Spirit rose a meter and stepped aside: Celebrating David Bowie

Just one year ago today, David Bowie left us.

I’m nearly incredulous that it has already been a year in one moment, and in the next, I’m shocked that it hasn’t been longer…because it certainly feels that way.

I still read and hear pain when the band speaks of their loss in interviews I’ve seen and read. In one sense, I can imagine how they feel. I don’t know what that day will feel like, and I don’t want to know.  Nearly all of them have mentioned grappling with the mere notion that David Bowie is no longer with us.

I can remember going online that day, and seeing the heart wrenching tweets from friends and people I admire. The loss was palatable, and the space David left will never be filled.

We’ve had a year of Duran Duran touring and incorporating Space Oddity into their shows, celebrating David Bowie. My own daughter (my youngest) thinks that it’s a Duran Duran song because she saw them play it live at her first concert this summer. There is still a sense of melancholy, and great love and respect when they segue from Planet Earth to Space Oddity during the show, with David Bowie, “bigger than life” looking  on behind them. As strange as it might seem, I’ve enjoyed Duran doing the song – sharing their love and influence with the rest of us, letting us in to help in some small way, shoulder their loss. Our loss, really.

This past weekend, Simon took part in a very special show at Brixton Academy in London, on what would have been David’s 70th birthday.  “Celebrating David Bowie with Gary Oldman and Friends” was a show featuring David’s band, along with a myriad of special guests, including Simon, members of Spandau Ballet, Joe Elliott of Def Leppard, and Mr. Hudson. For Simon’s part, he performed “Let’s Dance”.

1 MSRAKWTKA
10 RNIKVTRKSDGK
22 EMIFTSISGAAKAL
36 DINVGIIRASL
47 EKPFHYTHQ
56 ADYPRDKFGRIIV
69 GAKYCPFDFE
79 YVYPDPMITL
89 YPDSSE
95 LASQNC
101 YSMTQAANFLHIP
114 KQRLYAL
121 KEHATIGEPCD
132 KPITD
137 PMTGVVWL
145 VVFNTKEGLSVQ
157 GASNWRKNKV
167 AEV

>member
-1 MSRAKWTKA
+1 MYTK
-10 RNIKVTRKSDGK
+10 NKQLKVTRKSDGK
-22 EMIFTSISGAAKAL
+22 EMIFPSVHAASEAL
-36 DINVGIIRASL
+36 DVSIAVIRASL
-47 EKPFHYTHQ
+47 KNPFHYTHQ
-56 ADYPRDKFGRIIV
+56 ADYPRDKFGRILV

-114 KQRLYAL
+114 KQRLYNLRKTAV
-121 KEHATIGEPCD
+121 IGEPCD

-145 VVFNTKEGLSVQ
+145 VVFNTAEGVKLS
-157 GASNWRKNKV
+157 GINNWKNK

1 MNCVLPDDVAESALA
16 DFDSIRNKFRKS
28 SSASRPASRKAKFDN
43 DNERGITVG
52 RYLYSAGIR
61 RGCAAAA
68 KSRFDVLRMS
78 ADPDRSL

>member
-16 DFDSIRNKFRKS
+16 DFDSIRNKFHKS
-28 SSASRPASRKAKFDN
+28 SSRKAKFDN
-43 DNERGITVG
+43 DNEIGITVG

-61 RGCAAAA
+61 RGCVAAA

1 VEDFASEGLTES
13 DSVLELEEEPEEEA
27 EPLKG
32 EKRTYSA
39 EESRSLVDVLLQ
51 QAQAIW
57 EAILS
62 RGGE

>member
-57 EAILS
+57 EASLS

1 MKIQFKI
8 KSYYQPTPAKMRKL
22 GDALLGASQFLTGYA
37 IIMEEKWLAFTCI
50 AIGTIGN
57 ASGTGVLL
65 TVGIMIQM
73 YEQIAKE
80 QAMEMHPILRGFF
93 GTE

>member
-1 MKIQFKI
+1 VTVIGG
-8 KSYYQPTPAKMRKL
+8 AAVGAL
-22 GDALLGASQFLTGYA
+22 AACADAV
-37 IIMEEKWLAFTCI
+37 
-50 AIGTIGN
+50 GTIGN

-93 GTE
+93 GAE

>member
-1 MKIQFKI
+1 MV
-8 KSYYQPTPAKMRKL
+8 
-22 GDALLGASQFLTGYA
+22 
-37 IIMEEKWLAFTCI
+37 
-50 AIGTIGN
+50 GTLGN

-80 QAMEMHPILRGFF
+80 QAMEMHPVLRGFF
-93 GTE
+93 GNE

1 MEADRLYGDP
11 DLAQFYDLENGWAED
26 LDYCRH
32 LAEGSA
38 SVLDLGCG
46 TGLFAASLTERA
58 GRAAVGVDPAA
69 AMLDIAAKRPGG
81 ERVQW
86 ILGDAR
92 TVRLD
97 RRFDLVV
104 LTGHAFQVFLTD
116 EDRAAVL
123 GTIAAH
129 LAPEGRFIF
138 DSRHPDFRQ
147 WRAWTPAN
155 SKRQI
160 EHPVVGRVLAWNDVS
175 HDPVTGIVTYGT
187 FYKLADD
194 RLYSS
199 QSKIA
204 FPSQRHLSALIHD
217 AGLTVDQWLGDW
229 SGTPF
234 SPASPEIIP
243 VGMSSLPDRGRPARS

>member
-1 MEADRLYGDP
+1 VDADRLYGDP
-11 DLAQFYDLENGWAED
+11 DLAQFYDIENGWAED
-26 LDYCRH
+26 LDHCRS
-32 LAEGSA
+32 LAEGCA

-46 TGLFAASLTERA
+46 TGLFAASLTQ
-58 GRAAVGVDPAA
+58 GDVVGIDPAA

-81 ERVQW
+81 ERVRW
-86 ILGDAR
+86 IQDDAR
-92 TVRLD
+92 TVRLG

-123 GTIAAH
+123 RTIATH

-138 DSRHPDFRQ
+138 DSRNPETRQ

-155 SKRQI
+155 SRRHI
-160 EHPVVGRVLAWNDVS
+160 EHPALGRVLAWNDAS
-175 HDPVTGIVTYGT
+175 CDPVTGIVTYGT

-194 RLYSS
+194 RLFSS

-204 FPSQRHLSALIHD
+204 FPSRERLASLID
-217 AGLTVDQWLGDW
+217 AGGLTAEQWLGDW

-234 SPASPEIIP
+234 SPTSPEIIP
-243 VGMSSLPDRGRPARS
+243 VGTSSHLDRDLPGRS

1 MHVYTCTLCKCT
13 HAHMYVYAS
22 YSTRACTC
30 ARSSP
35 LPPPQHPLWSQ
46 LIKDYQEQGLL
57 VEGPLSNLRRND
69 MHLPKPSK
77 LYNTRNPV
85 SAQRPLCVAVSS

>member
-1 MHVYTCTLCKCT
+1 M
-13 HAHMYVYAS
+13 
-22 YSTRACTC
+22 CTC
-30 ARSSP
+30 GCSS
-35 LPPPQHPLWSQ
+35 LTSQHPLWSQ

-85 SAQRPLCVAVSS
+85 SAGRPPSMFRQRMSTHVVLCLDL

I didn’t watch all the videos for the show, but you BET I watched Simon’s. If you want to catch any of them, check out NME’s wonderful article and collection of videos, including the entire setlist.  Rest assured, Simon sounded fantastic and strong. While I watched him perform, he seemed so proud to be up there, maybe even reverent. Even from here, I was proud to see him knock that song out of the park.  I thought about how music heals, and how much deep love and respect these musicians have for David Bowie.

People often say that these people never completely leave us, that the music stays with us forever, and it is their gift.  Sometimes that thought comforts and other times, it feels like a huge cliché. I’m not going to lie, the thought does very little to quell my own fear of loss. I learned early on in my life to make sure that the people I love most know how I feel – which is really hard to do when it is a band like Duran Duran. The complexity of the “fan” thing tends to get in the way as much as it brought me to them to begin with. However,  we all do love and treasure them, in very much the same way as they do Bowie. We can only hope they know.

During a year where many of us have lost idols and artists we love and respect, seeing Simon—and all of Duran Duran, really—pay respect to their own idol, has taught me a lot about grace, love and celebrating one’s idols.

-R

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